On this date in 1870, President Ulysses S. Grant signed a joint resolution of Congress establishing the U.S. Weather Bureau. Today the official term for the agency is the National Weather Service (NWS), a part of the National Oceanic and Atmospheric Administration (NOAA).
When originally established, the NWS was a part of the United States Army, specifically the U.S. Army Signal Service’s Division of Telegrams and Reports for the Benefit of Commerce. The advent of the telegraph in the mid-19th century was a major advancement in meteorology, allowing the rapid collection and analysis of weather data and observations (1).
Today the NWS is a civilian agency under the auspices of the Department of Commerce. Headquartered in Silver Spring, Maryland, it has 122 weather forecast offices and over 5,000 employees. The NWS collects some 76 billion observations and issues approximately 1.5 million forecasts each year. (2).
In addition to talking about the literal weather outside, we also talk a lot about figurative weather, using a flood of weather metaphors and idioms to shoot the breeze. The following are just a few examples of these figurative weather words:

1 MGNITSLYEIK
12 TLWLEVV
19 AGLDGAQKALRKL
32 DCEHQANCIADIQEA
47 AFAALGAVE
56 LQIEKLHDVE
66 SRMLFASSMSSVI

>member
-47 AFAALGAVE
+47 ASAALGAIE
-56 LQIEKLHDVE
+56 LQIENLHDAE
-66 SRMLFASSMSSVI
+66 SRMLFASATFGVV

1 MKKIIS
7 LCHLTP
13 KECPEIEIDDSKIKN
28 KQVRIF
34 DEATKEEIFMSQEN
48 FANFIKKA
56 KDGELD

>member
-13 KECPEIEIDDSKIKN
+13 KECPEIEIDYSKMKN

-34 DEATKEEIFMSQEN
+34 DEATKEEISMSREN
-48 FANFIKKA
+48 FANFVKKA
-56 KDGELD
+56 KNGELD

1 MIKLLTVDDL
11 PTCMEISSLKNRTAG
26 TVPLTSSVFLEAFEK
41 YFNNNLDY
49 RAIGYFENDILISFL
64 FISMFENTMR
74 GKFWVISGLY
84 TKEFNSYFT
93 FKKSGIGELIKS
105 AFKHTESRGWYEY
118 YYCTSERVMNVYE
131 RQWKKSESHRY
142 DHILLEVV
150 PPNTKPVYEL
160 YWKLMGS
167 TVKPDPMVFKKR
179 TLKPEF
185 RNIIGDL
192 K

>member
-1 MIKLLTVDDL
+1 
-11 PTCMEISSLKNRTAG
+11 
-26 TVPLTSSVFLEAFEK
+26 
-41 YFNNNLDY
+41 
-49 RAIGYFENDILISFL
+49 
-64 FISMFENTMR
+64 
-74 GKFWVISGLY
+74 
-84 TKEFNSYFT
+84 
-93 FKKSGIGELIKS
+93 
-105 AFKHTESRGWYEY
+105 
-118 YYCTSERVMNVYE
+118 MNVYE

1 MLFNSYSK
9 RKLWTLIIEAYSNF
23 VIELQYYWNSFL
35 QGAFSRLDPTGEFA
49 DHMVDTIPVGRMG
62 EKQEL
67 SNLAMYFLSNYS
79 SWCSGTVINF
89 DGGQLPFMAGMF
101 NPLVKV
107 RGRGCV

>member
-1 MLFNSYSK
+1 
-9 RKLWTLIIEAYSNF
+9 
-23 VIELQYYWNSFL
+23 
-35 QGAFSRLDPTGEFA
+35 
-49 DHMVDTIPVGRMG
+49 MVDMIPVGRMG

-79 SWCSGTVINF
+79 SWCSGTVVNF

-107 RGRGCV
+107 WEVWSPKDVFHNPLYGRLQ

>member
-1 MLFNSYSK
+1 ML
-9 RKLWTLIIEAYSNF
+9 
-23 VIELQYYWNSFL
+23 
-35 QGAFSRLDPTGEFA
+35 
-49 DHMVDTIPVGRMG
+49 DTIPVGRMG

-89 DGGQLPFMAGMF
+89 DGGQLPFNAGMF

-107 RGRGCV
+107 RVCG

Cloud of suspicion
Head in the clouds
Shoot the breeze
Steal someone’s thunder
Tempest in a teapot
Under the weather
Weather the storm
Today’s Challenge: Brainstorm of Titles
What are some titles of books, stories, poems, plays, songs, or movies that have weather words in them? Of all the weather-titled works, which is the single best? Brainstorm a list of titles that contain at least one weather word, such as breeze, cloud, flood, fog, frozen, gale, hazy, heat, hurricane, ice, lightning, misty, rain, shower, snow, storm, sunny, thunder, or wind. For example, the following is a list of titles that each contain the word “snow”:
Fifteen Feet of Pure White Snow
Let It Snow
Smilla’s Sense of Snow
Snow Falling on Cedars
Stopping By Wood on a Snowy Evening
Snow White and the Seven Dwarfs
The Snows of Kilimanjaro
Once you have a good list, select the one work that you think is the best. Write a paragraph arguing why this weather-titled work stands out. Beyond just its title, what makes this work of art outstanding? (Common Core Writing 1 – Argument)
Quotation of the Day: Sunshine is delicious, rain is refreshing, wind braces us up, snow is exhilarating; there is really no such thing as bad weather, only different kinds of good weather. -John Ruskin